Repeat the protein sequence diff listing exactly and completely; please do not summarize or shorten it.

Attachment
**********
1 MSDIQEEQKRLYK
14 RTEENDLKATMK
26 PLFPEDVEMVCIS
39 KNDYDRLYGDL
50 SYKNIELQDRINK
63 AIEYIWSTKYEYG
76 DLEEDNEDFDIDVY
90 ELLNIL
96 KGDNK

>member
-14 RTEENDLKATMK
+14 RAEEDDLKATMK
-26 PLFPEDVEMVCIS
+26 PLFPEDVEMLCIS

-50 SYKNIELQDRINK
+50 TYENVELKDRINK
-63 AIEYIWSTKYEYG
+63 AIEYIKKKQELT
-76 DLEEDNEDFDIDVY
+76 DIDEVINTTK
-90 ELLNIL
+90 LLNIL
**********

1 MSDIQEEQKRLYK
14 RTEENDLKATMK
26 PLFPEDVEMVCIS
39 KNDYDRLYGDL
50 SYKNIELQDRINK
63 AIEYIWSTKYEYG
76 DLEEDNEDFDIDVY
90 ELLNIL
96 KGDNK

>member
-14 RTEENDLKATMK
+14 RAEEDDLKATMK
-26 PLFPEDVEMVCIS
+26 PLFPEDVEMLCIS

-50 SYKNIELQDRINK
+50 TYENVELKDRINK
-63 AIEYIWSTKYEYG
+63 AIEYIKKKQELT
-76 DLEEDNEDFDIDVY
+76 DIDEVINTTK
-90 ELLNIL
+90 LLNIL